(1906 to 1980)
Source: Identity, June 1971
The Reverend Alf Clint will be remembered for his work in developing and promoting Aboriginal cooperatives. He saw these as a way of encouraging initiative in a culturally relevant way in Aboriginal missions and other communities. His experience in Papuan villages in the late 1940s convinced him of the value of cooperatives and, in 1953, he was appointed as director of cooperatives for the Australian Board of Missions. He helped to establish missions at Lockhart River in north Queensland, Moa Island in the Torres Strait, and Cabbage Tree Island in northern New South Wales. In 1958 he established Tranby Cooperative College in Sydney where people learned to run their own cooperatives. The college ran courses in accounting, bakery and other trades, as well as general education courses.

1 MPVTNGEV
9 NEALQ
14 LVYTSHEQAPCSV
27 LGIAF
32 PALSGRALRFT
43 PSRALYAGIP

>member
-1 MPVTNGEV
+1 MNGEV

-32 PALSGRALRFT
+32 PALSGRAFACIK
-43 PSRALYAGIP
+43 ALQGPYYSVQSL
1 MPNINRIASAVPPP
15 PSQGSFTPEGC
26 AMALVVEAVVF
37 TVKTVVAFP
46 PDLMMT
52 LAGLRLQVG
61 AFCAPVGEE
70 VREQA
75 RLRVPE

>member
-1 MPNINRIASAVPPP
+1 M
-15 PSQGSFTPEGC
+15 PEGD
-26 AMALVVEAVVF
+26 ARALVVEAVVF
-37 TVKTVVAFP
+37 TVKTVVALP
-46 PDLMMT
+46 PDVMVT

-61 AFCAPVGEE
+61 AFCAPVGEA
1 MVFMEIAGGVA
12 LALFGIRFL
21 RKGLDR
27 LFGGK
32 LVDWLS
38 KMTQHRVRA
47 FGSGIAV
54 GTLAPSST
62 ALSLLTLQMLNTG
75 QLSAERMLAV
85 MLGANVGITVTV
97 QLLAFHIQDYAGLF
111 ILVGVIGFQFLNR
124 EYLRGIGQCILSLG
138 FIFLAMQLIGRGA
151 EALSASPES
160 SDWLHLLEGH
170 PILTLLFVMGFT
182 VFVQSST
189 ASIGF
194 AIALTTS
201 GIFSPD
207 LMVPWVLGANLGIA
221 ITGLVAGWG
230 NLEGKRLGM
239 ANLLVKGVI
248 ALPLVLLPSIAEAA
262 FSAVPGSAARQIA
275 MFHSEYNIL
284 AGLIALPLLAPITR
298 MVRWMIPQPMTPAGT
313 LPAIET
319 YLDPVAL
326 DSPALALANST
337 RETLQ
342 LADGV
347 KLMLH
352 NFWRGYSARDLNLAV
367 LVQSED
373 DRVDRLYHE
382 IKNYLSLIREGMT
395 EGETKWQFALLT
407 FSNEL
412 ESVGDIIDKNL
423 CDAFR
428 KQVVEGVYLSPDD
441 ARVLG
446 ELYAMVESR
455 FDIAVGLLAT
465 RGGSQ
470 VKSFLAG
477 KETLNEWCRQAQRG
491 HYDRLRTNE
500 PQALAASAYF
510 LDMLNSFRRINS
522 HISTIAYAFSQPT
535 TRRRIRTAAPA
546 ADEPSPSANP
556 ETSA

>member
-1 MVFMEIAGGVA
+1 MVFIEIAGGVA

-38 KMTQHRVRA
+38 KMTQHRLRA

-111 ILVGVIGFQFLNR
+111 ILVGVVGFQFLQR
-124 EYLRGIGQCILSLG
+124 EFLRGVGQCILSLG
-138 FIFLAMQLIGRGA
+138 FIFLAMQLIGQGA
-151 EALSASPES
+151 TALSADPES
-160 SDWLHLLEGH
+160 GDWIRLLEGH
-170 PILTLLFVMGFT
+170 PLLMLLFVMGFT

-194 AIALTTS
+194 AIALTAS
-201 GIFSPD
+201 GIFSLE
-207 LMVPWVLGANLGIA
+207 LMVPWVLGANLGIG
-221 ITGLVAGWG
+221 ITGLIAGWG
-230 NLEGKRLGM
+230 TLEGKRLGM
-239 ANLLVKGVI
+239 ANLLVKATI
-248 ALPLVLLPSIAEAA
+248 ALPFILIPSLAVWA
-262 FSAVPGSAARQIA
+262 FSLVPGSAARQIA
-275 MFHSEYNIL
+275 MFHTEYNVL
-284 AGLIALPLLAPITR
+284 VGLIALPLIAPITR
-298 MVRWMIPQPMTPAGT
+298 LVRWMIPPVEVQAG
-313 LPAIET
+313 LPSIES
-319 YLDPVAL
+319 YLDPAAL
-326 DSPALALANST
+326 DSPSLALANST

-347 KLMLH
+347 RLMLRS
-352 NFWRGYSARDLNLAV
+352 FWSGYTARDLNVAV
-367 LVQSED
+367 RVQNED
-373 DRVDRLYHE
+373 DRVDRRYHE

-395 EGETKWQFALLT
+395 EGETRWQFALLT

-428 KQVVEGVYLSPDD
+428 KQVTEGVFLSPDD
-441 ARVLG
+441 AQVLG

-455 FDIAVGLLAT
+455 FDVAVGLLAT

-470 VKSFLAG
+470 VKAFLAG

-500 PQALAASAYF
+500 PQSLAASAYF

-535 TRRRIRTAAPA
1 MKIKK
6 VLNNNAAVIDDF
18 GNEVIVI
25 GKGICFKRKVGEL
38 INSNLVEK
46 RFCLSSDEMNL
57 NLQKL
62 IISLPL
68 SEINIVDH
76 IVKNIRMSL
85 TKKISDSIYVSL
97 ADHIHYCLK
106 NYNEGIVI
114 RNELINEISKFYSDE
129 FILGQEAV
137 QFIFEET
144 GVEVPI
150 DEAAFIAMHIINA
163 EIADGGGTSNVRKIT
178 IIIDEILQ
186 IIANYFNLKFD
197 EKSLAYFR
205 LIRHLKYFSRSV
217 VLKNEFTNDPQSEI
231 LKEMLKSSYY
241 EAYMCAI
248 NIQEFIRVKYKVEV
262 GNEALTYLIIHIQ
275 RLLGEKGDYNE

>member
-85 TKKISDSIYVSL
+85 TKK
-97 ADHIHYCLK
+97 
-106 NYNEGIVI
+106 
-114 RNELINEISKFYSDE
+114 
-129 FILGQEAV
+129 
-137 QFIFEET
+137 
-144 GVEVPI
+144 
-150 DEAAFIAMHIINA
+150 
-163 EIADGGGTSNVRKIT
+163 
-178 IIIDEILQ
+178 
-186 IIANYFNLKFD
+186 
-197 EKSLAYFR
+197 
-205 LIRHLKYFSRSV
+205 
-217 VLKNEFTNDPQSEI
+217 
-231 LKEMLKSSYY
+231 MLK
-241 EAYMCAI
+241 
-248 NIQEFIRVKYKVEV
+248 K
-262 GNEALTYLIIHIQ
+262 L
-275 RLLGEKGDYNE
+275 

Problems with the the Australian Board of Missions, which was nervous about his left wing views led, in 1962, to an autonomous body being established - Cooperative for Aborigines Limited - of which Alf became general secretary. As a member of the Aboriginal-Australian Fellowship Alf also campaigned for social and legislative reforms for Aboriginal Australians.
Ewan Morris, William Alfred Clint, Australian Dictionary of Biography, 1993